She says some special education aides were used to help around the office or go get lunch for administrators. In one case, a special education teacher was placed in a regular eighth-grade class because the eighth-grade teacher left mid-year, leaving the special education classroom with no teacher.

“I just didn’t feel like we were doing right by kids,” she says. The case manager now works at a North Side school, where she says she is encouraged to ask central office for help with getting special services. 

Concerns about children with special needs were raised as CPS considered this year’s turnarounds. However, Sanford insists that complaints are individual issues and not endemic to the network. 

With the checklist, the constant visitors and ever-present pressure to raise test scores, the teachers who seemed to fare the worst were the new ones, who made up a substantial percentage of AUSL faculty. Forty percent of the 719 teachers who were initially hired for the first 17 turnarounds had less than three years of experience. (State teacher service records are only available through the 2011-2012 school year, so Catalyst was unable to determine the experience level of teachers at the 15 schools that became turnarounds the next two years.)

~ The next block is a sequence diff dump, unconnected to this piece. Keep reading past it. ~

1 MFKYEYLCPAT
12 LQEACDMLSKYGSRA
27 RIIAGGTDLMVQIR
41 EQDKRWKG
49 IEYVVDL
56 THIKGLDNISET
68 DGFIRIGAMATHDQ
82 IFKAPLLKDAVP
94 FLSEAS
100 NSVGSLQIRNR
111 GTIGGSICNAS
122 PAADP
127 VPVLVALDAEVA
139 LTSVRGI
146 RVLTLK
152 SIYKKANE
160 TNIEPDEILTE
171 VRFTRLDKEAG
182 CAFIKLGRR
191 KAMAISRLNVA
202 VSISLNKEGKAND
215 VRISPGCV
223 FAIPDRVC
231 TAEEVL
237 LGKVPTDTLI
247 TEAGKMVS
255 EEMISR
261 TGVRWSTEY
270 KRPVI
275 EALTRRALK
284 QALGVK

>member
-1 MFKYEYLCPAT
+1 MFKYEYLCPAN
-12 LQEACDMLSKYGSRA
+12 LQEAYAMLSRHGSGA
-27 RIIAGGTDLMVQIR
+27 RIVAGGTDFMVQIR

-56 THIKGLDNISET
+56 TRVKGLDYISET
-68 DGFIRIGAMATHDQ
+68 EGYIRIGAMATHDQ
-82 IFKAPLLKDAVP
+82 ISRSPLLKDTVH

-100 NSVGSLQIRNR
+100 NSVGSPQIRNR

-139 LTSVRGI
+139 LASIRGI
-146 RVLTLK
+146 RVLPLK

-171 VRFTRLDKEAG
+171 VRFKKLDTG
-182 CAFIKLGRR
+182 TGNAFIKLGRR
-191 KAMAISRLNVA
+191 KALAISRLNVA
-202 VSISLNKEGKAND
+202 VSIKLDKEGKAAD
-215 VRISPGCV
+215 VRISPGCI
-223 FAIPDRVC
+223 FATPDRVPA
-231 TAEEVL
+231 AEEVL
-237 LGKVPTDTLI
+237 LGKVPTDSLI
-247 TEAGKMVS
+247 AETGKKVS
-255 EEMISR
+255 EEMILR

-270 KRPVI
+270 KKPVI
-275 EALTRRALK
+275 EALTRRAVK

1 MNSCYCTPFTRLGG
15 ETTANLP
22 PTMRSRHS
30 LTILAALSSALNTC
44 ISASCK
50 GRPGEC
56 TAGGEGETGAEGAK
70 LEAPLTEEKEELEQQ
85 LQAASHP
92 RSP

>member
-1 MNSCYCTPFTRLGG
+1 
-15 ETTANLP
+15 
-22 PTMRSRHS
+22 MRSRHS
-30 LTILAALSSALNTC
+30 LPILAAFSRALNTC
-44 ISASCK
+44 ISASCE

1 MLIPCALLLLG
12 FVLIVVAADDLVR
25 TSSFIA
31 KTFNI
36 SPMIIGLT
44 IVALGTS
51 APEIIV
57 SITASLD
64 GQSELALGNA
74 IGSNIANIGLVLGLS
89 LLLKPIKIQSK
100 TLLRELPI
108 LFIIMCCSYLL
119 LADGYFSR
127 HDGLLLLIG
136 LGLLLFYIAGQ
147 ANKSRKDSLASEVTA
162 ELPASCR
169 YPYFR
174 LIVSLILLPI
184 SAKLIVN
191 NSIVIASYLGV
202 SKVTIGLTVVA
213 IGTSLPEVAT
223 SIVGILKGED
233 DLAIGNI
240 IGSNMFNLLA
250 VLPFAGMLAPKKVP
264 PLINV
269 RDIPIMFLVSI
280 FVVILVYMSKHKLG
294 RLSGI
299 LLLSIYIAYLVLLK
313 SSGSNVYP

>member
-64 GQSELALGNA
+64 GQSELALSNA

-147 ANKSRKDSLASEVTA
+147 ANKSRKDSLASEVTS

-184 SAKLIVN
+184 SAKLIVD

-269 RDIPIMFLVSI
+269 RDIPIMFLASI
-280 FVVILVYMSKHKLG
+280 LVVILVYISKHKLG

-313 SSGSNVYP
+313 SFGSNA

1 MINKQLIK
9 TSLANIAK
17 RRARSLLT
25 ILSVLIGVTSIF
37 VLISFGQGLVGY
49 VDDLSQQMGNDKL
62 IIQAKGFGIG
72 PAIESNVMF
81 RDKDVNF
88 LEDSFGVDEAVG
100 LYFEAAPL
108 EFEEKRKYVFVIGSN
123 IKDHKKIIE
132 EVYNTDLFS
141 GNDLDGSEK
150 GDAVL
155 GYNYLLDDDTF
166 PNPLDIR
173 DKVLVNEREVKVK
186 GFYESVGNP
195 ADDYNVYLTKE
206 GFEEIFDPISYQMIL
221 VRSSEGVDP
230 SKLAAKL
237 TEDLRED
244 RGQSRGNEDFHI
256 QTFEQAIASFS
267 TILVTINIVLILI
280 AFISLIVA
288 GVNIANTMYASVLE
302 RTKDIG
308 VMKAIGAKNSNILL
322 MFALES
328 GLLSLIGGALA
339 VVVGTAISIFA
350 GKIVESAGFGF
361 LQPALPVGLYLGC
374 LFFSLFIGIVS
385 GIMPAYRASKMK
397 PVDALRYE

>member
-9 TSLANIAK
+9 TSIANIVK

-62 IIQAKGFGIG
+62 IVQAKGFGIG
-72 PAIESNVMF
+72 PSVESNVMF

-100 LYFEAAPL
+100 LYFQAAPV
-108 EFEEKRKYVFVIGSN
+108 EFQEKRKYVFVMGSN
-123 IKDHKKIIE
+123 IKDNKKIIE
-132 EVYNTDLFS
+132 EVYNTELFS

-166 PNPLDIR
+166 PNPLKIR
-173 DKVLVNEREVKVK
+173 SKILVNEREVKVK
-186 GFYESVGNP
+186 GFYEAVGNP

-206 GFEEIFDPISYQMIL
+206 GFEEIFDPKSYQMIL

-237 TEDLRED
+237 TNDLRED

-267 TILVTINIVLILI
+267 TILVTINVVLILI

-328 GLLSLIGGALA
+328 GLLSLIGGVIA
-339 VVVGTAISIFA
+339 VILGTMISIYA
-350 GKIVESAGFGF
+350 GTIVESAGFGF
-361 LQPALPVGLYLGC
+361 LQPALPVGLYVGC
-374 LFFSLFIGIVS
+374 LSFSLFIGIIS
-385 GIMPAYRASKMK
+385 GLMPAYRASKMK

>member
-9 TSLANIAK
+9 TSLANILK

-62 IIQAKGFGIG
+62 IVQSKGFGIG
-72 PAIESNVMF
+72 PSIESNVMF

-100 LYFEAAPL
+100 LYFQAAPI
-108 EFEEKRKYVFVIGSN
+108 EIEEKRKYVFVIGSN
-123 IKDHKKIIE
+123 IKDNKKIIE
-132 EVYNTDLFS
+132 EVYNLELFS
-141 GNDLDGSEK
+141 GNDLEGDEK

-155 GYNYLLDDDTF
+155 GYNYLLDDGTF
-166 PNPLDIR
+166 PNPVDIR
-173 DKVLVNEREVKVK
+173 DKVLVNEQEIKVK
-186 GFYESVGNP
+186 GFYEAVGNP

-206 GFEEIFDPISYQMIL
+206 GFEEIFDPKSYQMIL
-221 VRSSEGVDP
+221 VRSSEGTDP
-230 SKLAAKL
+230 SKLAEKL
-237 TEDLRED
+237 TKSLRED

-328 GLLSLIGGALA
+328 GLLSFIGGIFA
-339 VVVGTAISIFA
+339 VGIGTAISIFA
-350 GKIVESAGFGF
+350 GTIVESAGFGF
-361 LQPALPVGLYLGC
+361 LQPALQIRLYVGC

In comparison, about 9 percent of CPS teachers are in their first or second year of teaching. 

Among the teachers who left turnarounds, 59 percent have less than five years of experience.

Since she is a counselor, the case manager at the North Side school says other teachers often came to her for help. “They were mentally and physically getting sick,” she says. “They were crying and having panic attacks.”